Introducing Gen Alpha: Trends in Mental Health, Brands, Technology and More
37% of parents of Gen Alpha believe their children will be worse off than they were when it comes to mental health.
Call it the COVID effect: Mental health was the only attribute about which parents said their children would be worse, not better, off.
This is among the findings of an in-depth report on the next generation of consumers, which aims to help brands better understand Gen Alpha’s screen time, brand preferences, purchasing influence, financial future, healthy habits and travel plans.
For more insights on Gen Alpha, download the full report.
Gen Alpha will be better off than previous generations, except for their mental health.
That’s according to their parents, whom we surveyed for our latest report, A Brand’s Guide to Gen Alpha, to better understand the next generation of consumers.
Gen Alpha, ages 0-9, is being reared during the confluence of many once-in-a-lifetime events: historic inflation, a still unresolved pandemic and ongoing tech breakthroughs. All of these elements heavily influence how their parents raise them — and how this youngest generation views the world.
Below, we unpack four of our key takeaways from our latest report.
Parents believe Alphas will be better off than they were, but not in terms of mental health
Gen Alpha parents believe their children will be more fortunate than previous generations, with two important caveats: their mental health and, to some degree, physical health.
Parents were slightly more likely to say Alphas’ mental health will be worse off (37%) than better off (34%). We see a similar divide when asking about Alphas’ physical health, although they were slightly more likely to say the youngsters will be better off.
Much of this we can credit to COVID-19. The pandemic upended any “normal” childhood many Alphas could have, negatively impacting mental health development and putting a new focus on physical health.
That said, while the pandemic also strained social development, Gen Alpha parents didn’t report that much concern: 44% said their children will be better off in terms of communication and socialization than earlier generations, while 32% said the opposite. Perhaps some of this is because Gen Alpha is participating in, and in some cases building, online communities.
Most Alphas own a tablet, and their future points to virtual reality
Gen Alpha is the first completely digital generation. Their digital fluency comes with high rates of device ownership, screen time and online friendships.
Tablets are the most popular devices among Gen Alpha, owned at the same rate as older children, suggesting that larger handheld device screens and responsive apps will hold a more important place than they already do.
Around 1 in 10 Alphas (11%) own a VR headset, and 26% live in a household that has one. Many Gen Alpha children are growing up with VR — a potentially good sign for companies’ long-term metaverse plays.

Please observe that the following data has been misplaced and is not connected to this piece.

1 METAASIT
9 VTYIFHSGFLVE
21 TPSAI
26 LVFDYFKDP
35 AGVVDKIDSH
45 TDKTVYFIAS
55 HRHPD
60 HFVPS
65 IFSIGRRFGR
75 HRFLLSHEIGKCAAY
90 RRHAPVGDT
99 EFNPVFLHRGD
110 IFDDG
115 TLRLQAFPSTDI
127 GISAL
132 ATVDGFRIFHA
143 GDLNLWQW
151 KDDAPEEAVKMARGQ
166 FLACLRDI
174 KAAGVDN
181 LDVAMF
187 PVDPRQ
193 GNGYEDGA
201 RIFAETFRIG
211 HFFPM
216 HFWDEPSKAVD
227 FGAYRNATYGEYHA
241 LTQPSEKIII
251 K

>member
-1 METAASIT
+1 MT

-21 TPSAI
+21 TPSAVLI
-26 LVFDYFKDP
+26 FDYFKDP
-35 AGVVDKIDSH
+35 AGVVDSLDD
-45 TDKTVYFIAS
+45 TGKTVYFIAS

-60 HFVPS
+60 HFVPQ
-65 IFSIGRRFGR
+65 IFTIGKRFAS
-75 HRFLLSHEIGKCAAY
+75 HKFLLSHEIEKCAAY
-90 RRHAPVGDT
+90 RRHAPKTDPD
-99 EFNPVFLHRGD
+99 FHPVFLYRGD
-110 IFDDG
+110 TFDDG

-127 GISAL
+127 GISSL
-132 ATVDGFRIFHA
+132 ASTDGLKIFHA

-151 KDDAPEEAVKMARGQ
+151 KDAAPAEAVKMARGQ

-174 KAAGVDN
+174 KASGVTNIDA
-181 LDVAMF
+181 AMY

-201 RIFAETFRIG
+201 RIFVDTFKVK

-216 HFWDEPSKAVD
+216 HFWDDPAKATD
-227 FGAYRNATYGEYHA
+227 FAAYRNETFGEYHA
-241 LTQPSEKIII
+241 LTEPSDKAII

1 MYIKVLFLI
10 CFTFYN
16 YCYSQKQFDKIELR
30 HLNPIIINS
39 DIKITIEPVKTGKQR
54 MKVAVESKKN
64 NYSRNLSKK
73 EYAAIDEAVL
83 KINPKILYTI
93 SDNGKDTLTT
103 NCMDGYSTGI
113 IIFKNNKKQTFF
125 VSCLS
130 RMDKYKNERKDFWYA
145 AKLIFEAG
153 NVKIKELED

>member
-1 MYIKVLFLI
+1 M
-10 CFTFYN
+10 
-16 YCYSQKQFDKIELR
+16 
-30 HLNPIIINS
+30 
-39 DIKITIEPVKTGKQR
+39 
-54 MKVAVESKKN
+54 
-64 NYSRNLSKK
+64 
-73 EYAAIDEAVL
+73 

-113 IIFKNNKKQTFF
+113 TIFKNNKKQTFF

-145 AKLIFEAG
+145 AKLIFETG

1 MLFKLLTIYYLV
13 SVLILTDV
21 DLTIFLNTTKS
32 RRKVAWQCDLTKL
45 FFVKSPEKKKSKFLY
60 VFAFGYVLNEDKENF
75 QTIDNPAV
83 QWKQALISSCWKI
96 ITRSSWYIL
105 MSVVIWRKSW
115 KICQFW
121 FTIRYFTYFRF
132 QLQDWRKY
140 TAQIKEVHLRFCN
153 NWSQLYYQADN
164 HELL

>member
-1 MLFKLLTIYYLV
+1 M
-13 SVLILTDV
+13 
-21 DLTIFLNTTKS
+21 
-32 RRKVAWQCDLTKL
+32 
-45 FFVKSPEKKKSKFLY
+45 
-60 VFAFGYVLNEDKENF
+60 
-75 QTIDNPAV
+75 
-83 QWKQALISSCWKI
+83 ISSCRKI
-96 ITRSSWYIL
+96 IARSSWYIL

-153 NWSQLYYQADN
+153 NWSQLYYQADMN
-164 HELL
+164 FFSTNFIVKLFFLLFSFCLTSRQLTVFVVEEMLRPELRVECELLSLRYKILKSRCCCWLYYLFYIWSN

Alphas spend the most time with smartphones, desktop computers and VR. While tablet ownership is the highest, VR headsets and desktop computers earn the most screen time. Nearly one-fifth (17%) of Gen Alpha parents whose children own VR headsets said their children use them more than seven hours a day, and 18% said the same for desktop computers.
All this time online is equating to strong online communities for Gen Alpha. About one-third (34%) of Alphas regularly socialize with their friends online through games or messaging apps, according to their parents.
Thanks to the prevalence of these communities, nearly one-quarter (24%) of Gen Alpha parents said their kids have friends they’ve met online whom they have never met in person, and around 2 in 5 (41%) also said that online games have had a positive impact on their children’s socialization.
Alphas are already influencing purchasing, especially for food and beverages
Gen Alpha already has strong brand affinity, especially when it comes to what they eat and what they watch. Just under half of the generation’s parents report that their kids ask for their favorite brands in these categories, often by age 7. Preferences for electronics, video games and restaurants emerge a bit later, closer to the 8-9 age range. Apparel brands take off around age 10 as kids approach the treacherous preteen years.
The drop in specific brand requests after age 13 doesn’t necessarily mean kids don’t have brand preferences at that age. Rather, teens start to have some of their own independent purchasing power and don’t need to ask their parents for specific brands — plus, their parents already know their established brand preferences.
Gen Alpha parents are financially preoccupied
Using a cluster analysis, we identified three unique groups of Gen Alpha parents based on what they said were the most important factors when thinking about raising their children. The largest group is dubbed “the financially fraught.”
This group makes up 47% of Gen Alpha parents, and because they’re the youngest group as well, we see them as an indication of where the group will move as Alphas continue to be born. Their average utility scores for the phrase “It’s important my children are financially successful” are higher than that of all Gen Alpha parents, indicating that they put more importance on their children’s financial success.
Correction: A previous version of the fourth chart misstated the numbers for the differences in average utility scores due to a version control error.